- High-Pressure Sodium Lamp
- A type of High-Intensity Discharge (HID) lamp that uses
sodium under high pressure as the primary light-producing element.
These high efficiency lights produce a golden white color and are used
for interior industrial applications, such as in warehouses and
manufacturing, and for security, street, and area lighting.
- The vacancy where an electron would normally exist in a
solid; behaves like a positively charged particle.
- Home Energy Rating Systems (HERS)
- A nationally recognized energy rating program that gives
builders, mortgage lenders, secondary lending markets, homeowners,
sellers, and buyers a precise evaluation of energy losing deficiencies
in homes. Builders can use this system to gauge the energy quality in
their home and also to have a star rating on their home to compare to
other similarly built homes.
- The region between an n-layer and a p-layer in a single
material, photovoltaic cell.
- Horizontal-Axis Wind Turbines
- Turbines in which the axis of the rotor's rotation is
parallel to the wind stream and the ground.
- Horizontal Ground Loop
- In this type of closed-loop geothermal heat pump
installation, the fluid-filled plastic heat exchanger pipes are laid
out in a plane parallel to the ground surface. The most common layouts
either use two pipes, one buried at six feet, and the other at four
feet, or two pipes placed side-by-side at five feet in the ground in a
two-foot wide trench. The trenches must be at least four feet deep.
Horizontal ground loops are generally most cost-effective for
residential installations, particularly for new construction where
sufficient land is available. Also see closed-loop
geothermal heat pump systems.
- Horsepower (hp)
- A unit of rate of operation. Electrical hp: a measure of
time rate of mechanical energy output; usually applied to electric
motors as the maximum output; 1 electrical hp is equal to 0.746
kilowatts or 2,545 Btu per hour. Shaft hp: a measure of the actual
mechanical energy per unit time delivered to a turning shaft; 1 shaft
Hp is equal to 1 electrical Hp or 550 foot pounds per second. Boiler
Hp: a measure to the maximum rate to heat output of a steam generator;
1 boiler Hp is equal to 33,480 Btu per hour steam output.
- Horsepower Hour (hph)
- One horsepower provided over one hour; equal to 0.745
kilowatt-hour or 2,545 Btu.
- Hot Air Furnace
- A heating unit where heat is distributed by means of
convection or fans.
- Hot Dry Rock
- A geothermal energy resource that consists of high
temperature rocks above 300 F (150 C) that may be fractured and have
little or no water. To extract the heat, the rock must first be
fractured, then water is injected into the rock and pumped out to
extract the heat. In the western United States, as much as 95,000
square miles (246,050 square km) have hot dry rock potential.
- Hot Water Heating Systems
- (See Hydronic)
- Hub Height
- The height above the ground that a horizontal axis wind
turbine's hub is located.
- A device used to maintain a specified humidity in a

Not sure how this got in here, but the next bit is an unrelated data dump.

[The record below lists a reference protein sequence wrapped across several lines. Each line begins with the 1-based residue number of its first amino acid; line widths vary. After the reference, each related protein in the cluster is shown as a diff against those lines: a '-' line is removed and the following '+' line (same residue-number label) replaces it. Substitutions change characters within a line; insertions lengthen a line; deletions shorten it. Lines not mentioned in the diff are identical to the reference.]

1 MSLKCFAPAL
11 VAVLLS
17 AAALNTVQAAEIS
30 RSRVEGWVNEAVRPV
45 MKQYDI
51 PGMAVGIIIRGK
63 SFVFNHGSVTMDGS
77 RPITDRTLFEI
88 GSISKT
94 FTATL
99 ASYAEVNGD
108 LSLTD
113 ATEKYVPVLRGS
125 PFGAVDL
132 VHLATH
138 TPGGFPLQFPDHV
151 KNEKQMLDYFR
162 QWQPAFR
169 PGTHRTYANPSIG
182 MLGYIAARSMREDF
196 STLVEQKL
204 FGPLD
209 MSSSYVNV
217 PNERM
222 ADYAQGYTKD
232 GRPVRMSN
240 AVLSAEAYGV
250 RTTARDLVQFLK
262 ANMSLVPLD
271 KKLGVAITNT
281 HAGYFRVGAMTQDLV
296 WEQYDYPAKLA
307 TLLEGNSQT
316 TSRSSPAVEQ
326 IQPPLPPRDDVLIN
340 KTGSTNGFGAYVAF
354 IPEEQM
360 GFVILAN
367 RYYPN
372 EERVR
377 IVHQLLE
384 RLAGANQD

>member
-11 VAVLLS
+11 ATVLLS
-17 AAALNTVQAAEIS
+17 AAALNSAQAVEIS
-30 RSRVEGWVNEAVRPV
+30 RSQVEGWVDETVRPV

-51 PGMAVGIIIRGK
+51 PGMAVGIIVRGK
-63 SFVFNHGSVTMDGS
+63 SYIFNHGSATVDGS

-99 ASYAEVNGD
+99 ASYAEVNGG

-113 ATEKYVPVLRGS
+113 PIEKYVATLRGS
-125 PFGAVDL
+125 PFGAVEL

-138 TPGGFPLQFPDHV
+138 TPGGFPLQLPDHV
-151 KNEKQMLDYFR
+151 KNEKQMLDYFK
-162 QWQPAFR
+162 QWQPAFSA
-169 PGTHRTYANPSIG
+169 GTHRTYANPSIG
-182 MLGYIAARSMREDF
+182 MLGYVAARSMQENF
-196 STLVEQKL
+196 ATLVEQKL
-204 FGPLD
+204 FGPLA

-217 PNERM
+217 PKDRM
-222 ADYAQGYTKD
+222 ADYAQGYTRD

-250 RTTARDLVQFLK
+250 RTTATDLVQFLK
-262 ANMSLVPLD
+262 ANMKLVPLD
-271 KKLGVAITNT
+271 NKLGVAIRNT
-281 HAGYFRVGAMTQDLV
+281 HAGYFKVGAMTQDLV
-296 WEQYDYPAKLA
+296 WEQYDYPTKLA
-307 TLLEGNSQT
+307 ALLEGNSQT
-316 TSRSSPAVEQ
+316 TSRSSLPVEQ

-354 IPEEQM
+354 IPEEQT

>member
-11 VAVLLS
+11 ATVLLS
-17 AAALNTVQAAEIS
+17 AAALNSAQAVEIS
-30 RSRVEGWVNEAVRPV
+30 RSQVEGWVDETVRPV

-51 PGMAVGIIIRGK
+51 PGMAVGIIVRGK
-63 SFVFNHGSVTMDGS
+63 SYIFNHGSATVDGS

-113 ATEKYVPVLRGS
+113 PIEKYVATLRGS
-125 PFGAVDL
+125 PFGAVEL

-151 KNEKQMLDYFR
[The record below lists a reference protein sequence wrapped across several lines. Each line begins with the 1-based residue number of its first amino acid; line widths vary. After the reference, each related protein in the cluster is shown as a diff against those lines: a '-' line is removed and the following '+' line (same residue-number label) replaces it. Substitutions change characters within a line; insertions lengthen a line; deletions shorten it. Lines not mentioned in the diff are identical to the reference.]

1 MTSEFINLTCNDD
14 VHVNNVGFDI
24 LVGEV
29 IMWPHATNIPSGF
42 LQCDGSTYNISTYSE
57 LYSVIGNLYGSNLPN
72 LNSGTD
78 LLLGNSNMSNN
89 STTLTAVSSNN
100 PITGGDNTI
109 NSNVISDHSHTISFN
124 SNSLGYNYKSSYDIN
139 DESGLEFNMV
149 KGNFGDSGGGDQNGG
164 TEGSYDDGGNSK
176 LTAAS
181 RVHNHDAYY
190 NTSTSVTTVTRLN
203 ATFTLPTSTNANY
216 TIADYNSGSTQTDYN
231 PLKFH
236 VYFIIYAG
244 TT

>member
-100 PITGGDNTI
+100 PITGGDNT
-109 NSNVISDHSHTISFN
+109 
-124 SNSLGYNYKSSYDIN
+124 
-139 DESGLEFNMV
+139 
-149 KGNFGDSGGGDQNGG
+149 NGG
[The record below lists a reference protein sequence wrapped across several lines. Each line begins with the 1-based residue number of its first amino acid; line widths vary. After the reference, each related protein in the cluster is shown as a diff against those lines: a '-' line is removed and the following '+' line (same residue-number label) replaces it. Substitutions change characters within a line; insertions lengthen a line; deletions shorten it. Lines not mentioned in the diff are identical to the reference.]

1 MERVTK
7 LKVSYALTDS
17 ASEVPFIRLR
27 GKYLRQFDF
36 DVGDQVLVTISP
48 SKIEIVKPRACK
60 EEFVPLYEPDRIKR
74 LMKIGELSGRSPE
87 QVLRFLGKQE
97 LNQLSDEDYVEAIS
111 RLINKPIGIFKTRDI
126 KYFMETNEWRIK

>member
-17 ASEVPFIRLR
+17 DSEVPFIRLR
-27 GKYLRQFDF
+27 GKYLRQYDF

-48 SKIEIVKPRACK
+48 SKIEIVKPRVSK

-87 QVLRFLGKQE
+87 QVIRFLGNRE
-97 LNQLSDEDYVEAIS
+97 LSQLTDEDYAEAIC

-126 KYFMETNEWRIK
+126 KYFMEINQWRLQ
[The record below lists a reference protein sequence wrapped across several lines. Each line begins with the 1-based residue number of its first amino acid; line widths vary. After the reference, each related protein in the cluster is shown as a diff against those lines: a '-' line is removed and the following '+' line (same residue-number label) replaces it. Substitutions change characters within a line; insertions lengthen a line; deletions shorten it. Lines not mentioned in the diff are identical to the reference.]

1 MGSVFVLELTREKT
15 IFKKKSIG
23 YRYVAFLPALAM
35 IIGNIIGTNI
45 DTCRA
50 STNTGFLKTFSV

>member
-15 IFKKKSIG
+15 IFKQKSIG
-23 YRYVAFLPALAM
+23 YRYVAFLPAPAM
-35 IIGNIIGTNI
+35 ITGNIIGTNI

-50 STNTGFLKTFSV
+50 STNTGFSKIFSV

- A measure of the moisture content of air; may be expressed
as absolute, mixing ratio, saturation deficit, relative, or specific.
- Hybrid System
- A renewable energy system that includes two different types
of technologies that produce the same type of energy; for e.g., a wind
turbine and a solar photovoltaic array combined to meet a power demand.
- Hydroelectric Power Plant
- A power plant that produces electricity by the force of
water falling through a hydro turbine that spins a generator.
- A chemical element that can be used as a fuel since it has
a very high energy content.
- Hydrogenated Amorphous Silicon
- Amorphous silicon with a small amount of incorporated
hydrogen. The hydrogen neutralizes dangling bonds in the amorphous
silicon, allowing charge carriers to flow more freely.
- Hydronic Heating Systems
- A type of heating system where water is heated in a boiler
and either moves by natural convection or is pumped to heat exchangers
or radiators in rooms; radiant floor systems have a grid of tubing laid
out in the floor for distributing heat. The temperature in each room is
controlled by regulating the flow of hot water through the radiators or
- Hydrothermal fluids
- These fluids can be either water or steam trapped in
fractured or porous rocks; they are found from several hundred feet to
several miles below the Earth's surface. The temperatures vary from
about 90 F to 680 F (32 C to 360 C) but roughly 2/3 range in
temperature from 150 F to 250 F (65.5 C to 121.1 C). The latter are the
easiest to access and, therefore, the only forms being used
- To heat a gaseous mixture to the temperature at which
combustion takes place.
- Ignition Point
- The minimum temperature at which combustion of a solid or
fluid can occur.
- A measure of the amount of light incident on a surface;
measured in foot-candles or Lux.
- A body of water confined by a dam, dike, floodgate or other
- Impulse Turbine
- A turbine that is driven by high velocity jets of water or
steam from a nozzle directed to vanes or buckets attached to a wheel.
(A pelton wheel is an impulse hydro turbine).
- These lights use an electrically heated filament to produce
light in a vacuum or inert gas-filled bulb.
- Incident Solar Radiation
- The amount of solar radiation striking a surface per unit
of time and area.
- Independent Power Producer
- A company or individual that is not directly regulated as a